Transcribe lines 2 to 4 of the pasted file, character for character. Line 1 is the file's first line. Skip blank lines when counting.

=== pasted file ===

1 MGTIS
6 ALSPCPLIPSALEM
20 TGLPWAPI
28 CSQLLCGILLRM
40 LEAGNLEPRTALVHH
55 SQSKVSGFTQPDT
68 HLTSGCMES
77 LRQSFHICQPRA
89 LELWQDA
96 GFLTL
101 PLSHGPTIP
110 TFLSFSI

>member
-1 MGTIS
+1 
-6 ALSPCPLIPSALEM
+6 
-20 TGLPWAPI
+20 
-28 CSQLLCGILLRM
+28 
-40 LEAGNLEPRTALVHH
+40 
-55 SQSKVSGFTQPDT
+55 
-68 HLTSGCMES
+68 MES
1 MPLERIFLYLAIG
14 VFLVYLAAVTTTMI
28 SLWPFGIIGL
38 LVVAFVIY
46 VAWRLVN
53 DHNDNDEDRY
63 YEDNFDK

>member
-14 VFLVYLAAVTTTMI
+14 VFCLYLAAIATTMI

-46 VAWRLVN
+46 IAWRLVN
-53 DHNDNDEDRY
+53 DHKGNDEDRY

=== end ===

6 ALSPCPLIPSALEM
20 TGLPWAPI
28 CSQLLCGILLRM